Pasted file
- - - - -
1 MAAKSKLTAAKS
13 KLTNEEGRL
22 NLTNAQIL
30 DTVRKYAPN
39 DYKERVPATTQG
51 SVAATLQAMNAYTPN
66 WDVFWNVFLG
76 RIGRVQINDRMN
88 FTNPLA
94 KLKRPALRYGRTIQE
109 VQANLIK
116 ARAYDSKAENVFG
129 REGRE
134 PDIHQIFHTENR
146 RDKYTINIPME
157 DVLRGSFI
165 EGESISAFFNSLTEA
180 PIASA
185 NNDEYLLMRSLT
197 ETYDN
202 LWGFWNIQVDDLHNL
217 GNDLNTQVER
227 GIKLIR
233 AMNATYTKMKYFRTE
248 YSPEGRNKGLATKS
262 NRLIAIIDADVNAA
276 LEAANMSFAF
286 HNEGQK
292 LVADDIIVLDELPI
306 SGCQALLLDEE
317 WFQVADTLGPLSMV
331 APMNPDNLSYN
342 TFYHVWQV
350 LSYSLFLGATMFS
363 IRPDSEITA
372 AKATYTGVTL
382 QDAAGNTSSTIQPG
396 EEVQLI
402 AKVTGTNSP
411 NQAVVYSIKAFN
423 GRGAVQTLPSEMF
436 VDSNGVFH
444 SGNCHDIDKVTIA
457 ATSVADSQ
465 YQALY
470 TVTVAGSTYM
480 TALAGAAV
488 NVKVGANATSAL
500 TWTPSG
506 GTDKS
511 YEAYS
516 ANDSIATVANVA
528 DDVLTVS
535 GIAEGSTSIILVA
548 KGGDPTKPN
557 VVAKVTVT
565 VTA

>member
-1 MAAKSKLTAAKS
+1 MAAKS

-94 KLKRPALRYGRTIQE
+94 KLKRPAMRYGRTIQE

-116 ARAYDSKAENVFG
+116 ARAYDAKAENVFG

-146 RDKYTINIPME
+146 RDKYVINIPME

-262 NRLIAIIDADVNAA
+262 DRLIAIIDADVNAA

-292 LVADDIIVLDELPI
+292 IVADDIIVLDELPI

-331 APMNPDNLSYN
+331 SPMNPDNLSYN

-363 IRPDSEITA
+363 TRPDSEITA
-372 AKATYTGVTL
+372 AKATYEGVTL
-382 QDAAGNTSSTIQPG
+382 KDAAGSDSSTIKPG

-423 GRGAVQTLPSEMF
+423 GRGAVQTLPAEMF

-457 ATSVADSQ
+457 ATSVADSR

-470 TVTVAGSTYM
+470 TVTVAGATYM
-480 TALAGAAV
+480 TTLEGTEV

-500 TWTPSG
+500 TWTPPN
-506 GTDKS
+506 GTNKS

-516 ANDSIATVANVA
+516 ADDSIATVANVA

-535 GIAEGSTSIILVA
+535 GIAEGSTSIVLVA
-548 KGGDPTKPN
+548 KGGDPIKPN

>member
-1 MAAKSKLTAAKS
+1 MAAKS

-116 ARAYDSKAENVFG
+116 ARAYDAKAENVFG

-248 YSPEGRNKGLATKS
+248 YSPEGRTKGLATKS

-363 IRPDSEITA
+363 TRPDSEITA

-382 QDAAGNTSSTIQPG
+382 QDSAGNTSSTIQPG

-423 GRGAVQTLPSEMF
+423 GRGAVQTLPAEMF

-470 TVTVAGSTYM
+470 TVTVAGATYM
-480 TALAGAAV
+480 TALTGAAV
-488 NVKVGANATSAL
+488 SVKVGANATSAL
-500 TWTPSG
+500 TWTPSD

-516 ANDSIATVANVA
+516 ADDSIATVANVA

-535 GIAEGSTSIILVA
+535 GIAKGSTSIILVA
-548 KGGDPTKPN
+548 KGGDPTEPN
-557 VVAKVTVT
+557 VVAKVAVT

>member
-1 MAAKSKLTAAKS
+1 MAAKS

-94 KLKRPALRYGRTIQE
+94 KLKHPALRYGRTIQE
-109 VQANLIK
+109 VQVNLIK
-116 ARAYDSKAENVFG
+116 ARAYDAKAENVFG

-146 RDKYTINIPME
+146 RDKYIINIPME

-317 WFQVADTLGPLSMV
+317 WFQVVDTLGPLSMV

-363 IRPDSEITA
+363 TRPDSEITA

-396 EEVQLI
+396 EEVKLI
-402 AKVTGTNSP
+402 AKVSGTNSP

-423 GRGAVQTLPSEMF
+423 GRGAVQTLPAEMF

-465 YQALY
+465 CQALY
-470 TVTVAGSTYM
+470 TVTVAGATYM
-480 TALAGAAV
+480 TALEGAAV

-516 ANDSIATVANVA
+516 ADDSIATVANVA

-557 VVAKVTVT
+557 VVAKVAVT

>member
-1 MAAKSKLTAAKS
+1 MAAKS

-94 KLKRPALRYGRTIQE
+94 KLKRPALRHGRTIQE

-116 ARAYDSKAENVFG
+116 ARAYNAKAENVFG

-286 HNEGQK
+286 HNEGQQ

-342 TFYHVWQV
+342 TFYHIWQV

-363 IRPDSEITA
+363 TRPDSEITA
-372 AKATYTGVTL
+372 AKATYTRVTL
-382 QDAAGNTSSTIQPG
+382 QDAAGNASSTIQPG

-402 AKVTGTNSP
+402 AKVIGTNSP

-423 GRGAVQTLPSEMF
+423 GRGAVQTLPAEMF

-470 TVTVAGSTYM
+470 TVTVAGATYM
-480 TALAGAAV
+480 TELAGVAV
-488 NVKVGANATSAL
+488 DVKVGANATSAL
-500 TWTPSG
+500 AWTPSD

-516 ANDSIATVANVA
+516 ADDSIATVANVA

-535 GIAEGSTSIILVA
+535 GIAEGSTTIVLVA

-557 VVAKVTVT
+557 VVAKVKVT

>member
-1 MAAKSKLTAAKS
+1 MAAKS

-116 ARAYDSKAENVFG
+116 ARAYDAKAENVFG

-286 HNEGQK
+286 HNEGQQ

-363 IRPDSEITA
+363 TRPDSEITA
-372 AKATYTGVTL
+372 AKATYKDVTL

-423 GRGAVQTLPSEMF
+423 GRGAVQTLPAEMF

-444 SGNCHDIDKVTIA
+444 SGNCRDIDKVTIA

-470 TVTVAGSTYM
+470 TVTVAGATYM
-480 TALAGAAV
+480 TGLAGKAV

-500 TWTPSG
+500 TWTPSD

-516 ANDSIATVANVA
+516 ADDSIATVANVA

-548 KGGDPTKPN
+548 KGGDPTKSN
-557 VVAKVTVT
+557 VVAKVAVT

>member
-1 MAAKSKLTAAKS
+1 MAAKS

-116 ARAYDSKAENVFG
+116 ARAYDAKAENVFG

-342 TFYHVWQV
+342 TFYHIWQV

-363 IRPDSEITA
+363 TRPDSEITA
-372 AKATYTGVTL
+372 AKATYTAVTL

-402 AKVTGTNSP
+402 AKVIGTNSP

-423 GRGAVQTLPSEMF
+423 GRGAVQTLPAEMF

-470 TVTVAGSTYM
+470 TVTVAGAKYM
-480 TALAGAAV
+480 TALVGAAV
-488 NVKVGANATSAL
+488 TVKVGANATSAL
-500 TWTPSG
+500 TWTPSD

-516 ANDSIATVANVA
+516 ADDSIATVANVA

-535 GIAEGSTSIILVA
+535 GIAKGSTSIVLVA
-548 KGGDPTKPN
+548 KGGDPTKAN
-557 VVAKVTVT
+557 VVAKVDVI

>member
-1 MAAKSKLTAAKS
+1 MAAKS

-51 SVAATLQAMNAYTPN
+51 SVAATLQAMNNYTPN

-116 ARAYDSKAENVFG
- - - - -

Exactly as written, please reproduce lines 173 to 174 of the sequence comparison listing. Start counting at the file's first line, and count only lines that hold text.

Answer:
+382 QDAAGNASSTIQPG

-402 AKVTGTNSP